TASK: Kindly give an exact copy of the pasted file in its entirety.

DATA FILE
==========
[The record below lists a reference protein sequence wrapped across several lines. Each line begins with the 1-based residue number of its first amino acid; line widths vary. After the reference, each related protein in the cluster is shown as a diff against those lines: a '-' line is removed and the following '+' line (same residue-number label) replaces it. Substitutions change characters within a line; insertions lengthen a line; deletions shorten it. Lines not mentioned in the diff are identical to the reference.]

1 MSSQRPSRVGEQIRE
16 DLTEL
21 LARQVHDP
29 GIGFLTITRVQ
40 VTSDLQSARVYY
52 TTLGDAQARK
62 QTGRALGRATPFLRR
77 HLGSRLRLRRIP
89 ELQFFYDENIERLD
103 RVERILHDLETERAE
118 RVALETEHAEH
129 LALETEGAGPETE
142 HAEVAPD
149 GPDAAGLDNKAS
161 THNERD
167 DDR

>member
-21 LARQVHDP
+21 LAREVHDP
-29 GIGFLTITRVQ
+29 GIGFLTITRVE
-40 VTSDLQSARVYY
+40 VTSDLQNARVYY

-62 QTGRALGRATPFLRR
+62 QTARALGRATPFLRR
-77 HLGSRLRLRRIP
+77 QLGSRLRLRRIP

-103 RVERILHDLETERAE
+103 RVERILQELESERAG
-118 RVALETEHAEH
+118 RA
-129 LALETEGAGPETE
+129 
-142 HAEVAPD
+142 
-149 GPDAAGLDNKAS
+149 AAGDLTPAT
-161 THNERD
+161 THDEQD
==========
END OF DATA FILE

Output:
[The record below lists a reference protein sequence wrapped across several lines. Each line begins with the 1-based residue number of its first amino acid; line widths vary. After the reference, each related protein in the cluster is shown as a diff against those lines: a '-' line is removed and the following '+' line (same residue-number label) replaces it. Substitutions change characters within a line; insertions lengthen a line; deletions shorten it. Lines not mentioned in the diff are identical to the reference.]

1 MSSQRPSRVGEQIRE
16 DLTEL
21 LARQVHDP
29 GIGFLTITRVQ
40 VTSDLQSARVYY
52 TTLGDAQARK
62 QTGRALGRATPFLRR
77 HLGSRLRLRRIP
89 ELQFFYDENIERLD
103 RVERILHDLETERAE
118 RVALETEHAEH
129 LALETEGAGPETE
142 HAEVAPD
149 GPDAAGLDNKAS
161 THNERD
167 DDR

>member
-21 LARQVHDP
+21 LAREVHDP
-29 GIGFLTITRVQ
+29 GIGFLTITRVE
-40 VTSDLQSARVYY
+40 VTSDLQNARVYY

-62 QTGRALGRATPFLRR
+62 QTARALGRATPFLRR
-77 HLGSRLRLRRIP
+77 QLGSRLRLRRIP

-103 RVERILHDLETERAE
+103 RVERILQELESERAG
-118 RVALETEHAEH
+118 RA
-129 LALETEGAGPETE
+129 
-142 HAEVAPD
+142 
-149 GPDAAGLDNKAS
+149 AAGDLTPAT
-161 THNERD
+161 THDEQD